The Trump administration has gifted several potential exemptions to damaging activities—including logging, roadbuilding, and mining—that could allow them to evade critical environmental reviews. The move shows the destructive power the lame duck executive wields even in the last few weeks of his presidency.
The National Environmental Policy Act (NEPA), known as the Magna Carta of U.S. environmental law, requires major government projects to undergo a thorough process of scientific review and public comment. Over the past four years, the Trump administration has steadily chipped away at NEPA. In early August, Trump struck his biggest blow against the law: Reviews going forward must conclude within two years, regardless of complexity or contentiousness; climate change need not be considered in environmental analyses; and agencies were given the power to exempt broad categories of projects from NEPA requirements—eliminating the public’s right to participate in how federal lands are managed. One environmental advocate called Trump’s rule the “single-biggest giveaway to polluters in the past 40 years,” and groups, including NRDC, sued immediately.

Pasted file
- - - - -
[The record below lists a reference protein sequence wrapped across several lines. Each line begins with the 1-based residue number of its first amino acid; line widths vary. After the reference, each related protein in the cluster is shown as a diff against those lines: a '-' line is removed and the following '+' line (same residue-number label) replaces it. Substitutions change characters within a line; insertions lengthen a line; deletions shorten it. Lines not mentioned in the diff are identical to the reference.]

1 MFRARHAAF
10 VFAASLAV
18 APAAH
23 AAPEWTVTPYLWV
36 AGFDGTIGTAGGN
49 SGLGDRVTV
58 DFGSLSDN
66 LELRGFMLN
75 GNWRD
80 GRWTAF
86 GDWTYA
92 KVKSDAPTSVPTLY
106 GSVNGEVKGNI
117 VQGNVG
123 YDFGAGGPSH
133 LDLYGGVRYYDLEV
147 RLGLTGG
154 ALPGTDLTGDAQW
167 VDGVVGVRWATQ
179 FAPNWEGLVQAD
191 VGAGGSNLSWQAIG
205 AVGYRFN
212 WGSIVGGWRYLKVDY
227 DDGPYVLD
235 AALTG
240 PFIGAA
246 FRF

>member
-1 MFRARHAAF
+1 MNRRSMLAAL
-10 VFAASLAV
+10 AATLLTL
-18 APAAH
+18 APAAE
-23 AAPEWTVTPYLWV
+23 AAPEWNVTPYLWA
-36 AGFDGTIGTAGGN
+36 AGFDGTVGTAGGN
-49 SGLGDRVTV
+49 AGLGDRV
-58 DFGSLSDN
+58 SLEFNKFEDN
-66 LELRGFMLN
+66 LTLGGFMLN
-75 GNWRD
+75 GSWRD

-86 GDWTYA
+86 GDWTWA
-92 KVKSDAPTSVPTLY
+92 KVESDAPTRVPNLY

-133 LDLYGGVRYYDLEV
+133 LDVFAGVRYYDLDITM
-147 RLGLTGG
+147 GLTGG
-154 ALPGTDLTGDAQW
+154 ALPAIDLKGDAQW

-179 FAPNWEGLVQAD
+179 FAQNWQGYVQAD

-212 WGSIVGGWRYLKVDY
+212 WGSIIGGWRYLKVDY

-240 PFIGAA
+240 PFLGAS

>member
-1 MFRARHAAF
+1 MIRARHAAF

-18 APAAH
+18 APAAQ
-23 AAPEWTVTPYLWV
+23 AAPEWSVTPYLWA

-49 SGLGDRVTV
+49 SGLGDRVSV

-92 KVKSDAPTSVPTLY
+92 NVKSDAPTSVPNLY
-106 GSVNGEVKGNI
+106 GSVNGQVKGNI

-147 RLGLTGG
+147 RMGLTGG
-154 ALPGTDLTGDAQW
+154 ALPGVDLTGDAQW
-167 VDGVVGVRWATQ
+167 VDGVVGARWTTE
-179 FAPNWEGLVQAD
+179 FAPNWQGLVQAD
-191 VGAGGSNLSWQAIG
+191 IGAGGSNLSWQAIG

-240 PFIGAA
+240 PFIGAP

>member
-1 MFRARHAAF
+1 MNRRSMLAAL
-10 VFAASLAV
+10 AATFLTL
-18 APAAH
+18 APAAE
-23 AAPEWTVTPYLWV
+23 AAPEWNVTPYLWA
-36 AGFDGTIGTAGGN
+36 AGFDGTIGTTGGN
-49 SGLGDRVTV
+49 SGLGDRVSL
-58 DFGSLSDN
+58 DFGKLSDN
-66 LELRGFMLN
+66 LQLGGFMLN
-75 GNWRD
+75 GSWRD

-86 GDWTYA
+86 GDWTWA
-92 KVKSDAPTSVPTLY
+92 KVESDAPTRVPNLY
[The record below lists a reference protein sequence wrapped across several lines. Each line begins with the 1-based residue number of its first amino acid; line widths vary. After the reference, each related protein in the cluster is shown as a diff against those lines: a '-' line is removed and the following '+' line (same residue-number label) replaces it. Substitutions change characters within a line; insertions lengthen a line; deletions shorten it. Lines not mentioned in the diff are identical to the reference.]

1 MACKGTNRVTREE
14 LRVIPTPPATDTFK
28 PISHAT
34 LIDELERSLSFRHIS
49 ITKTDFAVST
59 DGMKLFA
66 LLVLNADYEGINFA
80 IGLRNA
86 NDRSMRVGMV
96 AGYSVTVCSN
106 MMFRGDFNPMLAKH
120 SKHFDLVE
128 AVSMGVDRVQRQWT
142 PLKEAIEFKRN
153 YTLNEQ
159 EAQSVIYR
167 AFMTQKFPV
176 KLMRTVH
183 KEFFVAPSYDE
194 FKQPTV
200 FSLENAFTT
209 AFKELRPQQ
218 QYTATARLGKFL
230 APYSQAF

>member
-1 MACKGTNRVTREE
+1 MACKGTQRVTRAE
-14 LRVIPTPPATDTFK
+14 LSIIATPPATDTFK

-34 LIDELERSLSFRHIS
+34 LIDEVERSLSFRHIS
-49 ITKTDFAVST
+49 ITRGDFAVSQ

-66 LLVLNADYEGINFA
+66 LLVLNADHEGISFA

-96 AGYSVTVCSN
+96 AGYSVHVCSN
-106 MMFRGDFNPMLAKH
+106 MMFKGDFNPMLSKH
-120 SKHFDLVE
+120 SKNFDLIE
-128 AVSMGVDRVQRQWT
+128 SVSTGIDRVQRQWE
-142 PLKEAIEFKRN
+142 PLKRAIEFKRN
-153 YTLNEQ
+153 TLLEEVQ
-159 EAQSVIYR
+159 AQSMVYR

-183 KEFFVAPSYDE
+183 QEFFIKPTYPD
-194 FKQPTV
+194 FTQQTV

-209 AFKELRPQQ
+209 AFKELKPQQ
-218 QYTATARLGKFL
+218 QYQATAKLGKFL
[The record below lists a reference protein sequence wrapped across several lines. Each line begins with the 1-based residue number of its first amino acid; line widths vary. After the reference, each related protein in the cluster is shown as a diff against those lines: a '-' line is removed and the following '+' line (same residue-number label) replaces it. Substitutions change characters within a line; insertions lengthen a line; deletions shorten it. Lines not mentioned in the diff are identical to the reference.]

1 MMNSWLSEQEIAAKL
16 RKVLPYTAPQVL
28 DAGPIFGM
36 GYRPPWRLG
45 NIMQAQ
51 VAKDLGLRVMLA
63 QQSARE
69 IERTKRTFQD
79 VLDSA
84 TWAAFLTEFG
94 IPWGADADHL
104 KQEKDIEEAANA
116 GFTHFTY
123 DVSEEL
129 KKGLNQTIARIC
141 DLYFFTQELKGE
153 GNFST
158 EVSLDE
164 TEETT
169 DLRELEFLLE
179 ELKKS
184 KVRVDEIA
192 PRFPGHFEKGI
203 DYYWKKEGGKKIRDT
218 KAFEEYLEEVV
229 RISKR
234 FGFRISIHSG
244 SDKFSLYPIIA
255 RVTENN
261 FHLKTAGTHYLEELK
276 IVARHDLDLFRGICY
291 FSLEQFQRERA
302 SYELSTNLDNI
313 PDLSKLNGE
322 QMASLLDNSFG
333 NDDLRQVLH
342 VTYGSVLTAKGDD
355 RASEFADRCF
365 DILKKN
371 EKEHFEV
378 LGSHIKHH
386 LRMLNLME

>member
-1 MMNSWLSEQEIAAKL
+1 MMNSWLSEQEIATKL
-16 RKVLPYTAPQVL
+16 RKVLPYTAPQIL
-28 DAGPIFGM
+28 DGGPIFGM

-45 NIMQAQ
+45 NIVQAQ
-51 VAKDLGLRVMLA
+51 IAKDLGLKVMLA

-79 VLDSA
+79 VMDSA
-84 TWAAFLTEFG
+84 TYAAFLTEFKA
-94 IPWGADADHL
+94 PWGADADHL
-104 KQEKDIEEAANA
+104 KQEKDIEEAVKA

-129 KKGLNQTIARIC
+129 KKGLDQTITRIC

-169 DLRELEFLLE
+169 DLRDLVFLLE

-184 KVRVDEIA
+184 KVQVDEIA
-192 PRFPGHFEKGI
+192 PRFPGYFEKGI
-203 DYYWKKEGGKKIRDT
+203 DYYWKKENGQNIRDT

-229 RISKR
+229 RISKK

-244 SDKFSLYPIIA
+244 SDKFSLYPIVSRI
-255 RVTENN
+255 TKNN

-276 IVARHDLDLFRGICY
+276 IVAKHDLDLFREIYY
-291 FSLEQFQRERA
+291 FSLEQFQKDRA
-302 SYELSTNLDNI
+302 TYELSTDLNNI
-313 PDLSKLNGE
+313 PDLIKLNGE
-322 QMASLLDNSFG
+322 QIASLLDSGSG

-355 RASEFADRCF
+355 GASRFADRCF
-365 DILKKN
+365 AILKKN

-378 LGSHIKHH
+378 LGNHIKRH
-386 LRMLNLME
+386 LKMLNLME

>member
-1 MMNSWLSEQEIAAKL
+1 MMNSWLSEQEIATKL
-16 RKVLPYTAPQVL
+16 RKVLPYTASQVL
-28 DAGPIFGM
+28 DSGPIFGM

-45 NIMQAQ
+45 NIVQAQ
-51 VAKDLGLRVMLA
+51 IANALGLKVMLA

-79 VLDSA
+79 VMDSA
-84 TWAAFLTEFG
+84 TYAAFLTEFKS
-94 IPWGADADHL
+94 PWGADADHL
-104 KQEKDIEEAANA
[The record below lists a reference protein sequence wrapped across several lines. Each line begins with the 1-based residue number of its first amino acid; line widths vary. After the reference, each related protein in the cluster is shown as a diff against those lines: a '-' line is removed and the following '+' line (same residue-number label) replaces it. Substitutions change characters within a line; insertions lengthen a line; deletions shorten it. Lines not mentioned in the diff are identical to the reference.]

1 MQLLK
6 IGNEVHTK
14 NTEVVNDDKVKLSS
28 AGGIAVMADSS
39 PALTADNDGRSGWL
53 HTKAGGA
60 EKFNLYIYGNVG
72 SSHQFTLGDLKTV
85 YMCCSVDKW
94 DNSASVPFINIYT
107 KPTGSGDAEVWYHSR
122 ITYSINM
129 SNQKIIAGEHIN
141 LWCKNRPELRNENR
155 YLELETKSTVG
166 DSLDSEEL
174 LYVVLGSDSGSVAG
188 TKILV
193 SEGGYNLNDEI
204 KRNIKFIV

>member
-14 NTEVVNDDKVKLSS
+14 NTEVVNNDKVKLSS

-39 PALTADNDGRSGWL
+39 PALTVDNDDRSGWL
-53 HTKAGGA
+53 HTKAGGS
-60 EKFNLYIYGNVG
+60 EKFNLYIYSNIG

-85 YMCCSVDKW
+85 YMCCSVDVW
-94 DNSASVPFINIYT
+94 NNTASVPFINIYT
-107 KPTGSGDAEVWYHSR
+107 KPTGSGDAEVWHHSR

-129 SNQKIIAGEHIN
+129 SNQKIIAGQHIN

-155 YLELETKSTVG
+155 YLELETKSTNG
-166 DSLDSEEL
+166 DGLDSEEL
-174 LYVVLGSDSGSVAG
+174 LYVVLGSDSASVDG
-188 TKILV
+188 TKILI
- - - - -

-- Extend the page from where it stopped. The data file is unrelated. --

The U.S. Forest Service has now exercised its power under the new rule to exempt from environmental review any project that affects less than 2,800 acres of national forestland. This limitation flies in the face of NEPA’s intent and language. Logging thousands of acres of land is a consequential action with the potential to affect local ecosystems as well as the global climate. National forests are also a source of drinking water for 180 million people, and communities near those forests will no longer have a say in decisions that could affect their water supply.
The rule change could also worsen wildfires. The western United States has just survived its worst wildfire season in recorded history. If we have any hope of protecting the West against ever-worsening fires, federal scientists must carefully consider which federal lands must remain intact. Allowing timber companies to swoop in and log large plots of forest, with no meaningful review of the effect on wildfire risk, makes no sense. President Trump himself blames the wildfires on poor forest management. If that’s really his view—and not just a craven attempt to shift responsibility to others—he ought to be strengthening the management of forests rather than weakening it.